[image|/upload/gallery/2578.jpg|Not all of the employers' obligations are written in regulations.
PHOTO: SHUTTERSTOCK|AlignRight]Rob Vetter is technical director and managing partner with the Ives Training Group, in Blaine, WA, USA, a leader in North American mobile equipment training systems since 1981.
Have you ever heard the term "incorporated by reference" (IBR) in the context of mandatory regulations? If so, did you know it means that the referenced standard carries as much weight as a regulation? In other words, a regulatory authority can hold you accountable for compliance with standards that you may not even know of.
I have encountered many employers who doubt this and for them, I carry around copies of not only the applicable but the official interpretations and/or guidelines that address the significance of industry standards with respect to regulatory requirements.
These interpretations clearly state that employers are responsible for safety issues and/or hazards despite the absence of a specific regulation and point to such things as industry standards, manufacturers' instructions and 'general duty' wording. General duty clauses/requirements are common to nearly every regulatory jurisdiction in North America. They are typically broad, all-encompassing requirements designed to backstop specific regulations.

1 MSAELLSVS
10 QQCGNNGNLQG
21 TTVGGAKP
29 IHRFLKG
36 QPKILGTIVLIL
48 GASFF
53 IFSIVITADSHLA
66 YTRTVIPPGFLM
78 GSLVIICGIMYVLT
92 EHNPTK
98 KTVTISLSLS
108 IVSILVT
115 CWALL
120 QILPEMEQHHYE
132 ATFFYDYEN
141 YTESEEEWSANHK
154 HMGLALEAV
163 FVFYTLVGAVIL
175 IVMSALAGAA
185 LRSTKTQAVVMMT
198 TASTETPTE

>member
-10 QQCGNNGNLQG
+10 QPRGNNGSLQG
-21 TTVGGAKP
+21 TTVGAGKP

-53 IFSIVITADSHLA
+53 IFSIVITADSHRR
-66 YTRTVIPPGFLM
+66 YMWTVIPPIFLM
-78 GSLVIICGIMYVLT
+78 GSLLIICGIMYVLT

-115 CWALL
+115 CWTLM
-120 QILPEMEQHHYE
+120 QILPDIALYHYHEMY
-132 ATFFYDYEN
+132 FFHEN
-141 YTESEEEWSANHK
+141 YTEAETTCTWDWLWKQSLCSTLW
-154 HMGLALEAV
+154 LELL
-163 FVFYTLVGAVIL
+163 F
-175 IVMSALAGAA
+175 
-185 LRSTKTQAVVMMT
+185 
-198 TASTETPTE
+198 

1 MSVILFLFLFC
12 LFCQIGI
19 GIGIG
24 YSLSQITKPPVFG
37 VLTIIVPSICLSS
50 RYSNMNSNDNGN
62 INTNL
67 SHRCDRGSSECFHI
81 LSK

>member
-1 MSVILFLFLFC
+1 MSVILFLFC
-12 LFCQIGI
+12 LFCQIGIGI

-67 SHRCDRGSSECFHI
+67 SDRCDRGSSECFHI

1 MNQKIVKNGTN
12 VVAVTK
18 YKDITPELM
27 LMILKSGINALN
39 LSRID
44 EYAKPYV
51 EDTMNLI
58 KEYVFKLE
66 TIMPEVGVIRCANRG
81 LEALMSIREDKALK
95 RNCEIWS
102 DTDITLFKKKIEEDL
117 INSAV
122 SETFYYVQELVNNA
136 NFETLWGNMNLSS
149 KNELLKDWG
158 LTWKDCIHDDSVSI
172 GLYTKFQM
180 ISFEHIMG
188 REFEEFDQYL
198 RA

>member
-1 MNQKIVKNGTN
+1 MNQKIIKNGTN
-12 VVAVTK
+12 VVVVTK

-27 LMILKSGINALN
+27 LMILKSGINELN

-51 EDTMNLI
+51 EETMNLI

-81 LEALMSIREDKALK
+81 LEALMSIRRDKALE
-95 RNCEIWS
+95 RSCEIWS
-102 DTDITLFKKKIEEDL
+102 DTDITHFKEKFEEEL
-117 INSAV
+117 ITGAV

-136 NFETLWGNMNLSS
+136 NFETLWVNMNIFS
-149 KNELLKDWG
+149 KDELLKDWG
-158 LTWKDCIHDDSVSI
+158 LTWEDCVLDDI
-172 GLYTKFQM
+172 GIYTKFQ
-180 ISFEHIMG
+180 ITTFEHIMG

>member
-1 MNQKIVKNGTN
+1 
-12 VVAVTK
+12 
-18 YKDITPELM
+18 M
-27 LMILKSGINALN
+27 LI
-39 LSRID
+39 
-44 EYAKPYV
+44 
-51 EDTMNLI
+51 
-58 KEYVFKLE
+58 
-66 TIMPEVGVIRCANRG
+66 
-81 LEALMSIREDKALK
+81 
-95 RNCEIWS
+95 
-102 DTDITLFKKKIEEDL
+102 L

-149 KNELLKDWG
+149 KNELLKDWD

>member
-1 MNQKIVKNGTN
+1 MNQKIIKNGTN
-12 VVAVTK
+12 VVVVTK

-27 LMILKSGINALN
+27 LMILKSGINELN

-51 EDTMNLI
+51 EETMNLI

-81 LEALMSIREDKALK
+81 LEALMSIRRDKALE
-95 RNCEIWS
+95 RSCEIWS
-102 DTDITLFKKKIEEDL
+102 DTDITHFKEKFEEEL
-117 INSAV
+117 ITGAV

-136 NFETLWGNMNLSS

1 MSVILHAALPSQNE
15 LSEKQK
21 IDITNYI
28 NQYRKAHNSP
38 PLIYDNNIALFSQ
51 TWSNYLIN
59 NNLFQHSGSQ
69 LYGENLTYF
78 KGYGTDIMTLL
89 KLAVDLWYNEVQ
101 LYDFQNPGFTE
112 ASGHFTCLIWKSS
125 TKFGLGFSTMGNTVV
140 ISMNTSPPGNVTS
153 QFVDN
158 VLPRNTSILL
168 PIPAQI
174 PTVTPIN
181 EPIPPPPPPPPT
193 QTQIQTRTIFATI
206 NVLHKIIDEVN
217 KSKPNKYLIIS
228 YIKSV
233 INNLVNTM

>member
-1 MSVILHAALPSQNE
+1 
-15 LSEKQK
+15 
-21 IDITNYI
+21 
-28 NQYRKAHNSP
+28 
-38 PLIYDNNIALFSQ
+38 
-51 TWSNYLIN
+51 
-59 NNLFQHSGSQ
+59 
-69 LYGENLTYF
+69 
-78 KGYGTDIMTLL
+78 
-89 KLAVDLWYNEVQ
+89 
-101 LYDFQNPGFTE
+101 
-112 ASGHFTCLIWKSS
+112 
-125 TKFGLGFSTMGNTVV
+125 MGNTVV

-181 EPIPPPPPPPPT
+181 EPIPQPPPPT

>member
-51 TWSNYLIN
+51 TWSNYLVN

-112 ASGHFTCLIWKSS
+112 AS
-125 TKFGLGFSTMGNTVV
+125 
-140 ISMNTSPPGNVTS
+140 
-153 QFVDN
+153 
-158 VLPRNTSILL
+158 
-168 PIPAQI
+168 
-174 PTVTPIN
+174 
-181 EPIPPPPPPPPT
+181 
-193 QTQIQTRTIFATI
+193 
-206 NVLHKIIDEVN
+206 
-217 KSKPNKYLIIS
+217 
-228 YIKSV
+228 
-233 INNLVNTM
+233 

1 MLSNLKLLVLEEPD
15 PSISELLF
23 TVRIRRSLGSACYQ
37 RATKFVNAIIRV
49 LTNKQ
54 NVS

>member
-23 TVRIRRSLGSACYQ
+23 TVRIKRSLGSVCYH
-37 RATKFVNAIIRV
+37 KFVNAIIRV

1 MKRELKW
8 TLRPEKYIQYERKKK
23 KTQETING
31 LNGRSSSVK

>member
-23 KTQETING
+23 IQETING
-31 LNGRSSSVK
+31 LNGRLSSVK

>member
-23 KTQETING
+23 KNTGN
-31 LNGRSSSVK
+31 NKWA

Without quoting chapter and verse, the general duty requirements address any type of potentially hazardous situation that presents a risk of injury to any worker. Employers are expected to seek out such hazards and take corrective action to eliminate or minimize the risk. This may involve the incorporation of manufacturer's instructions and, of course, applicable industry standards - IBR or not! That's right. Companies can be - and have - been cited because of non-compliance issues with industry consensus standards that were not IBR!
Granted, these are usually cases where death or serious injury have occurred and an adjudicator has deemed that the incident could have been avoided had a particular standard (IBR or not) been complied with.
So, don't get into an 'if it isn't written, it isn't so' mindset because when it comes to safety and compliance, adopting an 'if it's dangerous, do something about it' mindset is far more prudent. Always remember that industry standards IBR are as mandatory as any regulation. In fact, for all intents and purposes, they are regulations.
Following are some of the industry standards commonly incorporated by regulatory reference in North America in relation to forklifts:
* ANSI/ITSDF B56.1 - Safety Standard for Low Lift and High Lift Trucks.
* ANSI/ITSDF B56.6 - Safety Standard for Rough Terrain Forklift Trucks.
* NFPA 505 - Fire Safety Standard for Powered Industrial
Trucks Type Designations, Areas of Use, Maintenance and Operation.
* NFPA 58 - Liquefied Petroleum Gas Code.
* UL 583 - Standard for Safety for Electric-Battery-
Powered Industrial Trucks.
There are many other standards incorporated by reference but they mostly deal with technical issues related to design and construction rather than safe use and operation.